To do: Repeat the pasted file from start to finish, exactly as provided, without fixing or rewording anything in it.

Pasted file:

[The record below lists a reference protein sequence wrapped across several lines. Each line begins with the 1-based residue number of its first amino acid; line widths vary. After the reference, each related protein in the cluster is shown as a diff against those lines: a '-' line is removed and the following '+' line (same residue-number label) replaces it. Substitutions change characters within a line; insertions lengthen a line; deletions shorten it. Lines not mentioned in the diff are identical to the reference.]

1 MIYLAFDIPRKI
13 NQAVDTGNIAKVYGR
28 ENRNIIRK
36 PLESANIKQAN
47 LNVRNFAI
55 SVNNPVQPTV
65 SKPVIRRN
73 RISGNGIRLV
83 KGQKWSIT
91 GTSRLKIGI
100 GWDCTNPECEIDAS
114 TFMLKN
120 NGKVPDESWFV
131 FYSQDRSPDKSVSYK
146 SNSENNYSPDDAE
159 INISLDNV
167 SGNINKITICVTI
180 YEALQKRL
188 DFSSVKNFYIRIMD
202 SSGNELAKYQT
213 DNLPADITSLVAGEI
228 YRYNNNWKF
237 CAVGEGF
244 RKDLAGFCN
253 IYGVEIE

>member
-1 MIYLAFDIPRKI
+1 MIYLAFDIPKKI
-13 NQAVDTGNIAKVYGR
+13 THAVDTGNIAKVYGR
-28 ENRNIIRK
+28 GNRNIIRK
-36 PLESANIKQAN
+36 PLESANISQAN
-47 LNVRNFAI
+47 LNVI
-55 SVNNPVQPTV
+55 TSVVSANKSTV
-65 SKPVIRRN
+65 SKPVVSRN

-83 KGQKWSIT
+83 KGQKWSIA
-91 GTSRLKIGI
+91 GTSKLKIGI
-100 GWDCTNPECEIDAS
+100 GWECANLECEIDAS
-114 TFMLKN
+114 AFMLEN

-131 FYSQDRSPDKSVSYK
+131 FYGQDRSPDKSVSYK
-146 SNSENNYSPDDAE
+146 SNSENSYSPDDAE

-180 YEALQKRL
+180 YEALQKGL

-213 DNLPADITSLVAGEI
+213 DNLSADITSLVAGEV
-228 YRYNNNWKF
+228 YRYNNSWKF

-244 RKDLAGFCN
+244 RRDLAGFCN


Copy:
[The record below lists a reference protein sequence wrapped across several lines. Each line begins with the 1-based residue number of its first amino acid; line widths vary. After the reference, each related protein in the cluster is shown as a diff against those lines: a '-' line is removed and the following '+' line (same residue-number label) replaces it. Substitutions change characters within a line; insertions lengthen a line; deletions shorten it. Lines not mentioned in the diff are identical to the reference.]

1 MIYLAFDIPRKI
13 NQAVDTGNIAKVYGR
28 ENRNIIRK
36 PLESANIKQAN
47 LNVRNFAI
55 SVNNPVQPTV
65 SKPVIRRN
73 RISGNGIRLV
83 KGQKWSIT
91 GTSRLKIGI
100 GWDCTNPECEIDAS
114 TFMLKN
120 NGKVPDESWFV
131 FYSQDRSPDKSVSYK
146 SNSENNYSPDDAE
159 INISLDNV
167 SGNINKITICVTI
180 YEALQKRL
188 DFSSVKNFYIRIMD
202 SSGNELAKYQT
213 DNLPADITSLVAGEI
228 YRYNNNWKF
237 CAVGEGF
244 RKDLAGFCN
253 IYGVEIE

>member
-1 MIYLAFDIPRKI
+1 MIYLAFDIPKKI
-13 NQAVDTGNIAKVYGR
+13 THAVDTGNIAKVYGR
-28 ENRNIIRK
+28 GNRNIIRK
-36 PLESANIKQAN
+36 PLESANISQAN
-47 LNVRNFAI
+47 LNVI
-55 SVNNPVQPTV
+55 TSVVSANKSTV
-65 SKPVIRRN
+65 SKPVVSRN

-83 KGQKWSIT
+83 KGQKWSIA
-91 GTSRLKIGI
+91 GTSKLKIGI
-100 GWDCTNPECEIDAS
+100 GWECANLECEIDAS
-114 TFMLKN
+114 AFMLEN

-131 FYSQDRSPDKSVSYK
+131 FYGQDRSPDKSVSYK
-146 SNSENNYSPDDAE
+146 SNSENSYSPDDAE

-180 YEALQKRL
+180 YEALQKGL

-213 DNLPADITSLVAGEI
+213 DNLSADITSLVAGEV
-228 YRYNNNWKF
+228 YRYNNSWKF

-244 RKDLAGFCN
+244 RRDLAGFCN